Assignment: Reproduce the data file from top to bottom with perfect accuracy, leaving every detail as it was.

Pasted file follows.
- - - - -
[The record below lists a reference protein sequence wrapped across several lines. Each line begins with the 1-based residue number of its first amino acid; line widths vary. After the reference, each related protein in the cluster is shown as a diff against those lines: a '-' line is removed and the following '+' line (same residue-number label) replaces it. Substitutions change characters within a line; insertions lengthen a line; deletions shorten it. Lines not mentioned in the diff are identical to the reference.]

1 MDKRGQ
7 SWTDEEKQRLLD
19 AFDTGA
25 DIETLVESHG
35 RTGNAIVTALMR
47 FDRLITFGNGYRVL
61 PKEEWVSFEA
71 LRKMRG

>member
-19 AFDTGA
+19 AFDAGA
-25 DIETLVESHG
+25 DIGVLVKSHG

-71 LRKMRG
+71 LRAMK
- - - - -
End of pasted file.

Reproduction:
[The record below lists a reference protein sequence wrapped across several lines. Each line begins with the 1-based residue number of its first amino acid; line widths vary. After the reference, each related protein in the cluster is shown as a diff against those lines: a '-' line is removed and the following '+' line (same residue-number label) replaces it. Substitutions change characters within a line; insertions lengthen a line; deletions shorten it. Lines not mentioned in the diff are identical to the reference.]

1 MDKRGQ
7 SWTDEEKQRLLD
19 AFDTGA
25 DIETLVESHG
35 RTGNAIVTALMR
47 FDRLITFGNGYRVL
61 PKEEWVSFEA
71 LRKMRG

>member
-19 AFDTGA
+19 AFDAGA
-25 DIETLVESHG
+25 DIGVLVKSHG

-71 LRKMRG
+71 LRAMK